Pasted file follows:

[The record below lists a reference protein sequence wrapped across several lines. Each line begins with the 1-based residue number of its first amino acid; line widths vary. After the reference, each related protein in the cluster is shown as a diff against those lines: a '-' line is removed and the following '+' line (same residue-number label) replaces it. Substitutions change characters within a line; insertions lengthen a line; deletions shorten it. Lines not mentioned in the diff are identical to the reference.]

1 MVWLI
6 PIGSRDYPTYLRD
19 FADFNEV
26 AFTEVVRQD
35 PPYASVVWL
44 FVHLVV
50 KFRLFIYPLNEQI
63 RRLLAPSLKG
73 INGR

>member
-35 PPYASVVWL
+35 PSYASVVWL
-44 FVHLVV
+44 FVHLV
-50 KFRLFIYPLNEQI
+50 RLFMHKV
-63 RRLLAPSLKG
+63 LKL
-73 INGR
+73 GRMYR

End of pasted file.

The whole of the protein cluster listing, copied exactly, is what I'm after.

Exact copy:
[The record below lists a reference protein sequence wrapped across several lines. Each line begins with the 1-based residue number of its first amino acid; line widths vary. After the reference, each related protein in the cluster is shown as a diff against those lines: a '-' line is removed and the following '+' line (same residue-number label) replaces it. Substitutions change characters within a line; insertions lengthen a line; deletions shorten it. Lines not mentioned in the diff are identical to the reference.]

1 MVWLI
6 PIGSRDYPTYLRD
19 FADFNEV
26 AFTEVVRQD
35 PPYASVVWL
44 FVHLVV
50 KFRLFIYPLNEQI
63 RRLLAPSLKG
73 INGR

>member
-35 PPYASVVWL
+35 PSYASVVWL
-44 FVHLVV
+44 FVHLV
-50 KFRLFIYPLNEQI
+50 RLFMHKV
-63 RRLLAPSLKG
+63 LKL
-73 INGR
+73 GRMYR